iCloud Drive ate my Documents folder

I mistakenly turned on iCloud storage and had it store my Documents and Desktop files on iCloudDrive. I was under the impression that iCloudDrive simply made a backup of the Documents folder but did not move those files, which it seems to have done. (From the command line, the folder is still on my iMac by the way, but in the Finder it is on iCloudDrive.) So, where are my documents, which are work related? Are they in both locations? Have they been moved to Apple’s servers? I must have them stored locally and locally accessible. Can someone tell my how to get it back so it appears on my local drive (and then I can turn off iCloudDrive storage)? This is rather critical, I have work files in that group.

Yes your files are now in iCloud Drive with local copies which are sync’d with iCloud Drive.
The actual local files are in ~/Library/Mobile Documents with a shortcut in the iCloud Drive location in Finder sidebar. You can create a shortcut direct to Documents in the Sidebar if you wish.
I love having Documents and Desktop syncd between devices.
If you want to be sure you have full size local copies make sure “Optimise Storage” is turned off.
If you want to undo the change look here for example

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I believe that when you turn on iCloud Drive that your desktop and documents folder is moved on the Mac and also starts to copy those files to the cloud. One of Apple’s pages about iCloud below with the most pertinent info right here:

Find your Desktop and Documents files on all of your devices

When you add your Desktop and Documents to iCloud Drive, all of your files move to iCloud and any new files you create are automatically stored in iCloud too. Then you can find your files on all of your devices.

Your files upload to iCloud each time your device connects to the Internet. Depending on your Internet speed, the time it takes for you to see your files on your other devices might vary.

On your Mac

You can find your Desktop and Documents folders in the iCloud section of the Finder sidebar. If you add a second Mac Desktop, you can find those files in the Desktop folder in iCloud Drive. Look for a folder with the same name as your second Mac. You can also use Spotlight to search for specific file names.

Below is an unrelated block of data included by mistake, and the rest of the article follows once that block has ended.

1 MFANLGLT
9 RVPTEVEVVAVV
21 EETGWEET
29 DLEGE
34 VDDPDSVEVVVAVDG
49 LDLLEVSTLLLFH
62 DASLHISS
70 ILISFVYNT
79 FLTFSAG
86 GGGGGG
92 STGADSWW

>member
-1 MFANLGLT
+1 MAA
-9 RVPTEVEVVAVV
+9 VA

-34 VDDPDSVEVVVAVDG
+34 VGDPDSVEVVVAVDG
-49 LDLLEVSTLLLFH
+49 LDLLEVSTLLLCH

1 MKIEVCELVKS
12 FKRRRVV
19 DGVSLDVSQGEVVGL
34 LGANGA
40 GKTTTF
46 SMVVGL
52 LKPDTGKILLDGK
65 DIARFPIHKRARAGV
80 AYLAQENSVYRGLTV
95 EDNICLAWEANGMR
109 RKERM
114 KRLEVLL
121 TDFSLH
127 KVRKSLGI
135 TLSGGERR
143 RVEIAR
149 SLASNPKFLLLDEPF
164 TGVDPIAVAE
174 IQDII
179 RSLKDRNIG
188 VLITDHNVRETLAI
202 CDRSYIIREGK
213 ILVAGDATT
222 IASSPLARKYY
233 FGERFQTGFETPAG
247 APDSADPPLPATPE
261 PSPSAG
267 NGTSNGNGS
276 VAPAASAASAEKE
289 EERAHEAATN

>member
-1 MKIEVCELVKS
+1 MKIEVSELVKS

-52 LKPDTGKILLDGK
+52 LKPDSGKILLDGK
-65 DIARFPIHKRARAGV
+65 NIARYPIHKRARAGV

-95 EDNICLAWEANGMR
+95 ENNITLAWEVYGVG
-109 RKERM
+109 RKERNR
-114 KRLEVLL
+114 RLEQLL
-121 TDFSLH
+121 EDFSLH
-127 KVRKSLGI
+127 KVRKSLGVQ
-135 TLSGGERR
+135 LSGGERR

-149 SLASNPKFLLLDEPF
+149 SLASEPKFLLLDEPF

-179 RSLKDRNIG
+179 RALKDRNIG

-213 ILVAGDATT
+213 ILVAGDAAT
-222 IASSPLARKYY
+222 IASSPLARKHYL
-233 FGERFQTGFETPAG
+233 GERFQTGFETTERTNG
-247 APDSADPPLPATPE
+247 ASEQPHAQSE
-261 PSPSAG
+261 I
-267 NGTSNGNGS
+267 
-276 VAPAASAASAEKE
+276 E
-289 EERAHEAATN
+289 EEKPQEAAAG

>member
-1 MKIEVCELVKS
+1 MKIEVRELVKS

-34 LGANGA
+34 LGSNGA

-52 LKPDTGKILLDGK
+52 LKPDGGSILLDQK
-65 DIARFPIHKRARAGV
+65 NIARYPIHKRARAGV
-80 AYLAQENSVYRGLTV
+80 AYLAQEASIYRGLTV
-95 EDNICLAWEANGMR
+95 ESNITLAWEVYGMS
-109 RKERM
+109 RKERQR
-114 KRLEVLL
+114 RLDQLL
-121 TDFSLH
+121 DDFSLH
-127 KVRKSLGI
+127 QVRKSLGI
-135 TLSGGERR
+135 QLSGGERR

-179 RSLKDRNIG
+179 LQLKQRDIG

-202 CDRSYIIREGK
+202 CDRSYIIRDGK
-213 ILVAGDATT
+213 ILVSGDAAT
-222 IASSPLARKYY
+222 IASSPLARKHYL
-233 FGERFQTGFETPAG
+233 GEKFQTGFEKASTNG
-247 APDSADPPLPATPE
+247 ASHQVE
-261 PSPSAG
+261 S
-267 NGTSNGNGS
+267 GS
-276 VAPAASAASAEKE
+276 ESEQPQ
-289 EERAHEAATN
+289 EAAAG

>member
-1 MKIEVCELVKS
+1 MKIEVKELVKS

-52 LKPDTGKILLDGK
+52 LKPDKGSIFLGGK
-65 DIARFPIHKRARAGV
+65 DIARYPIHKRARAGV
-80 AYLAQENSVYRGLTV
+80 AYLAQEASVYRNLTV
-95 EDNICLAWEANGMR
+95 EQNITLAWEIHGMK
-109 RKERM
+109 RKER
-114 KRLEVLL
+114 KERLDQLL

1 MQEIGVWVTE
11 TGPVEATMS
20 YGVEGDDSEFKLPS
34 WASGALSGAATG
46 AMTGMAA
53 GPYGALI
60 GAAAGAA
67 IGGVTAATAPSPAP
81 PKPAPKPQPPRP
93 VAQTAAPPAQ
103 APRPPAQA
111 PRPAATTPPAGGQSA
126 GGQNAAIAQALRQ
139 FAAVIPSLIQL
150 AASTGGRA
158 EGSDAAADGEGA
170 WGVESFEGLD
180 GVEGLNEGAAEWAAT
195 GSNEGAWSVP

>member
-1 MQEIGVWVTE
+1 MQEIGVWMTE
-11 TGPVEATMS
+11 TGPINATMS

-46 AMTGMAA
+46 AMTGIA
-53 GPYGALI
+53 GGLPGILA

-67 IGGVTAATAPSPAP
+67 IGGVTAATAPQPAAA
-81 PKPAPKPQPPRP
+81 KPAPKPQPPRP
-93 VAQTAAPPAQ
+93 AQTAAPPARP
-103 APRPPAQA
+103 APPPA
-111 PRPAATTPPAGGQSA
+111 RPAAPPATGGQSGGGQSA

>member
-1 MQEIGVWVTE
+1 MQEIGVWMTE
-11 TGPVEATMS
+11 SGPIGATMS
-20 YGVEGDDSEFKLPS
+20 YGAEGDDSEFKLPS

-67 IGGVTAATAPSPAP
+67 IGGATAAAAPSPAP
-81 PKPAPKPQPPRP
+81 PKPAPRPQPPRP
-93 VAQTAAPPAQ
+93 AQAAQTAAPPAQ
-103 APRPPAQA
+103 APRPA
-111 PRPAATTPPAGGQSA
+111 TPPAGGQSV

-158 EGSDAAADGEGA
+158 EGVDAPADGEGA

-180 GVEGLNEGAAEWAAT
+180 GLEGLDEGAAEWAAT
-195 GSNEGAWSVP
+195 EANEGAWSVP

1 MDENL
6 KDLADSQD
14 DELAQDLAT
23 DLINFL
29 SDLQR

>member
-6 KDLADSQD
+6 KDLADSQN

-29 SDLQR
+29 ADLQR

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Your files are always accessible and in actual use I don’t see any difference. There is no delay in their accessibility. They don’t have to be downloaded to be opened. There can be some delay in their being sync’d to other devices, as there is with Dropbox and Onedrive.
You have local copies which are being backed up by Time Machine or whatever.
The main reason for undoing might be if your work has a rule about no documents being in any cloud location.

Thanks. I’m curious though. A command line search using ls shows the Documents directory where it always was, with the same subfolders and files. Is this an illusion? I see a DocumentsApp file in that Mobile Documents folder.

Yes, there’s a Documents and Desktop folder in the Finder window under the iCloudDrive icon. But I don’t want them there. I want them where they were before–in my User folder on my physical hard drive.

OK. So what happens when I do a local backup of my hard drive to another local (external) hard drive? Right now, I still have a Documents and Desktop folder on that backup. If I backup again now, those directories are going to be removed, effectively deleting critical files. I was unaware that iCloudDrive moved all local files to the cloud and then removed them from local storage.

OK. The best solution was provided by a commenter on the OS X Daily site. This was to create two new folders in the local Downloads folder (I named them new-Desktop and new-Documents). I went to iCloudDrive and dragged all the folders into these local folders. After completing the transfer, I turned off the option to store Documents and Desktop on iCloudDrive (this restored empty Desktop and Documents folder locally). I then dragged the files from the two new folders into the respective Desktop and Documents folders locally. Fortunately, I have a very fast Internet connection.

It doesn’t remove them from local storage and no data is deleted. It moves them to a different place still in your user directory, and presents them to you in the Finder sidebar. The local copies of your docs are still on your hard drive in ~/Library/Mobile Documents. They are there so that you can still acess them when there is no internet. They are backed up by Time Machine so you can restore from an earlier date, like you can with them in the normal place. Apple does do some trickery so that Finder shows them to you in the Finder sidebar. If you browse a non booted CCC back up, the ~/Library/Mobile Documents does not look the same at all because the “trickery” doesn’t apply to a non booted volume.